Based on Henry James’ gothic novella and directed by Daniel Buckroyd, The Turn of the Screw is a tale of lost innocence.
The tale retells the story of a governess who accepts an offer of employment which consists of caring for two children at a rural estate called Bly. However, the governess soon becomes convinced that Bly is haunted.
“I was extremely disappointed in the production’s effort”
Having seen many adaptations of the novella, I am aware of the capacity the text has to be extremely thrilling. However, I was extremely disappointed in the production’s effort. One of the novella’s greatest assets is its ambiguity and thus the scope of different interpretations that can be made. Instead of providing the spectator with the opportunity to explore different interpretations, the production forced the spectator to follow a very constricted linear narrative.
“The rural aspect of Bly, the house in which the novella is set was completely ignored”
The disjointed stone-like proscenium arch framed the minimal set. I was disappointed in the minimalistic set. Being an avid member of the British aesthetic movement, James provides rich descriptions of Bly and the surrounding landscape in his novella and I don’t think the production encompassed this detail. The set consisted of a few chairs, a table, a bed, a rocking chair and a rocking horse. The rural aspect of Bly, the house in which the novella is set was completely ignored.
The production merely projected shadow-like images of the apparitions to the back wall of the set. The fact that the shadows were not actual moving actors was off-putting and made the production seem extremely wooden. This also prevented the production from achieving the excitingly terrifying nature of the novella.
“The actors would react to supposedly scary sounds before the sound was actually projected”
The scenes that were supposed to be scary actually made me cringe. Quite often, the actors would react to supposedly scary sounds before the sound was actually projected. Moreover, these sounds were projected at extremely predictable moments, which prevented the production from achieving the disquieting effect that the novella achieves. Moreover, the use of lighting and sound could have been utilised more to achieve the necessary terror that the novella conveys.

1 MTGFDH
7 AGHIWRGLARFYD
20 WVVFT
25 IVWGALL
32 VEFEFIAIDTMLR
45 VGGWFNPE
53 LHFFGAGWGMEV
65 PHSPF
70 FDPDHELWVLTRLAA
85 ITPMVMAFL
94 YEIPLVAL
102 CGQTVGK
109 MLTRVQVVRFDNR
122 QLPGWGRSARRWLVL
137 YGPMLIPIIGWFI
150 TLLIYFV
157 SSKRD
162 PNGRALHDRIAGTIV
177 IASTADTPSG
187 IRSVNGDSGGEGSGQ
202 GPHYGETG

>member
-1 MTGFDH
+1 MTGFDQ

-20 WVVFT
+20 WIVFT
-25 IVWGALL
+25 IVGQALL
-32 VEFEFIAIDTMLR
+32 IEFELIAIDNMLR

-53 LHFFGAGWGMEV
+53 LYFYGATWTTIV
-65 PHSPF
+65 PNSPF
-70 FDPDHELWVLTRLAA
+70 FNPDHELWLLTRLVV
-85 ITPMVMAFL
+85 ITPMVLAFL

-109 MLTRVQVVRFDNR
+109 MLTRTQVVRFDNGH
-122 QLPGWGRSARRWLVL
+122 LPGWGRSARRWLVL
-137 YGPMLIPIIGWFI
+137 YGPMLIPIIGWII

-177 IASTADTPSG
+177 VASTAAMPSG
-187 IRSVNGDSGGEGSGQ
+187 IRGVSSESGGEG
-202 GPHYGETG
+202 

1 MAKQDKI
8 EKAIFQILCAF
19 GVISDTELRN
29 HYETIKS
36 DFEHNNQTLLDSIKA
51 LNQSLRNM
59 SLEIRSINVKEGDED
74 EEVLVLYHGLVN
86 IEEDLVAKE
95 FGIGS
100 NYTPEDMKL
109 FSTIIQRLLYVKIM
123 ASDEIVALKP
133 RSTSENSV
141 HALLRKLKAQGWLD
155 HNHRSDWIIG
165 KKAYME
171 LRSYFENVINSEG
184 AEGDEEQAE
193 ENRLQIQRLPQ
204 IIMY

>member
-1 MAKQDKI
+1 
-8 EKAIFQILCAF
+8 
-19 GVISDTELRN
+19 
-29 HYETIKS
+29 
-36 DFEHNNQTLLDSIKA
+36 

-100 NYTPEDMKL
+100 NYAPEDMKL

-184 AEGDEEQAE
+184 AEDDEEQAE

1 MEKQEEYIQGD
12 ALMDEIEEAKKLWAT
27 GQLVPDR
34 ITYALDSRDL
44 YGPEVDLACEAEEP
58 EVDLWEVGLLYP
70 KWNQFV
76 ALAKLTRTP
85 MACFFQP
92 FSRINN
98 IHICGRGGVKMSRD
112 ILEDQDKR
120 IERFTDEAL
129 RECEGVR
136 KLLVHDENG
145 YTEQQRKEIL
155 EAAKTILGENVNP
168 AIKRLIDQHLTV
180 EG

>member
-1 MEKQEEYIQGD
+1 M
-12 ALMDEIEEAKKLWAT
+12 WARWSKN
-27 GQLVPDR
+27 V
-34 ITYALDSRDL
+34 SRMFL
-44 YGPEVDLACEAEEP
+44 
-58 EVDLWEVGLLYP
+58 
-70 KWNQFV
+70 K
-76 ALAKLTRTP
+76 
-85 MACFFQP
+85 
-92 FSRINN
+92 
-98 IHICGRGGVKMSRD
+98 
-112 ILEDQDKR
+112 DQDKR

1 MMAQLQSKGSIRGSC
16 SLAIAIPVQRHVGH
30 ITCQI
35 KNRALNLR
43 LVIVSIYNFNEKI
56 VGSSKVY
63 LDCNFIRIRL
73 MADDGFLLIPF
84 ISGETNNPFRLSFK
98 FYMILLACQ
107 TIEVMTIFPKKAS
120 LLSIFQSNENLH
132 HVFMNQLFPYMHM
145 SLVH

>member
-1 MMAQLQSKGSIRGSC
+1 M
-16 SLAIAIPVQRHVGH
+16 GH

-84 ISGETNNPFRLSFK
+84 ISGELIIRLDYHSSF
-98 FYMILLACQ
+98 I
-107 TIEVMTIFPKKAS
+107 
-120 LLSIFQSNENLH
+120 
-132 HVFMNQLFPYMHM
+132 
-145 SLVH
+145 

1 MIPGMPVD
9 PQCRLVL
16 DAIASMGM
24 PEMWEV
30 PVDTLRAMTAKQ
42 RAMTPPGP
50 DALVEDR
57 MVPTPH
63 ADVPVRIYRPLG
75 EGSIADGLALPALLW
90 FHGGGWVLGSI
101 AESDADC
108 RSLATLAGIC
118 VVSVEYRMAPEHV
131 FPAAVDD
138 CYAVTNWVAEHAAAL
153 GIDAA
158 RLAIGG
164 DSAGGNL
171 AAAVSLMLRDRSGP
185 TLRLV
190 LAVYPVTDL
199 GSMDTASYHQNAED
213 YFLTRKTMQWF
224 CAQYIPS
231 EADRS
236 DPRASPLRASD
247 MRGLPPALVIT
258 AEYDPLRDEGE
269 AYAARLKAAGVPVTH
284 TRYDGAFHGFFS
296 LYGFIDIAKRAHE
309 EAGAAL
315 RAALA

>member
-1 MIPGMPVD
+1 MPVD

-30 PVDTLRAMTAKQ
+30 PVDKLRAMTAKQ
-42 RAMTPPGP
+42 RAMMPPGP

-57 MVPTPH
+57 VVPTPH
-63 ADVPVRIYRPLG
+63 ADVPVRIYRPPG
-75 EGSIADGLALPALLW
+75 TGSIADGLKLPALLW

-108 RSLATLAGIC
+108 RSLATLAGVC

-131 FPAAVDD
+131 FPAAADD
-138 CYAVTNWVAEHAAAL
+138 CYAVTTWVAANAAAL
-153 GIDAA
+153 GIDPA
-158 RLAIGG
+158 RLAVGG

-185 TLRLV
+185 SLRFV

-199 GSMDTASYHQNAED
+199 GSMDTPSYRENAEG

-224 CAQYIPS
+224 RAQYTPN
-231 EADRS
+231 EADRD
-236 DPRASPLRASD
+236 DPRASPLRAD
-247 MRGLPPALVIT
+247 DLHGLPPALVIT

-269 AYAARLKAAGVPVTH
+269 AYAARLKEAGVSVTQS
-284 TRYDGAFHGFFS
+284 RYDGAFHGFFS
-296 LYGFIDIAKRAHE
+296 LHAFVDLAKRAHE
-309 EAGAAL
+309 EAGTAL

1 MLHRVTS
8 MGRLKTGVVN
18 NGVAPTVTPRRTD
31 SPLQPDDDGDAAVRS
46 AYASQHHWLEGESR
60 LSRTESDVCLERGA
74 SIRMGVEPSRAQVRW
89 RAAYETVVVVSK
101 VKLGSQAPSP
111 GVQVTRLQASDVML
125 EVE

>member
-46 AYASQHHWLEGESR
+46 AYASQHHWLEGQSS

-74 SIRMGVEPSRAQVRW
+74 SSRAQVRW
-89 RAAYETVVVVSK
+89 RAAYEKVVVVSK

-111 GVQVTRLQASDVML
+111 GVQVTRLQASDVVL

The novella is written as a frame narrative, with the prologue beginning with an unnamed narrator listening to the character of Douglas who recalls a manuscript written by a former governess. The production, however, changed this framing device. Instead, the production began with the older governess (Janet Dibley) talking to a disguised and older Flora (Amy Dunn), one of the children that the governess previously looked after.
Once revealed, Flora confronts the governess about the events that occurred at Bly and prompts the governess to provide her with a true set of events. Therefore, throughout the production, Flora’s gaze on the governess’ past actions operates as form of scrutiny. I don’t feel as though the production benefited from this change in framing; the change actually encouraged a specific, therefore limited, interpretation of the production.
“There was no real distinction between older Flora and young Flora”
However, since Flora’s gaze is constant in order to present the scrutiny element that the production seemed to be presenting, there was no real distinction between older Flora and young Flora. On occasions, Flora would change her voice to resemble a childish tone. I found the use of adult actors playing children quite disconcerting and uncomfortable. The childish tone adopted by Flora contributed to the overall acting being rather wooden.
“Costume Supervisor, Ella Clarke should be commended for her excellent costumes”
Costume Supervisor, Ella Clarke should be commended for her excellent costumes. The governess’ long skirt, matching jacket and hat, as well as Myles’ waistcoat located the production perfectly in the height of the Victorian fin de siècle.
Overall, I was underwhelmed by the production. The failure to utilise the vast possibilities of lighting and sound, as well as consistent wooden acting, resulted in the production failing to grip and thrill the spectator as James effortlessly does in his novella.
Featured Image courtesy of Rosa Morgan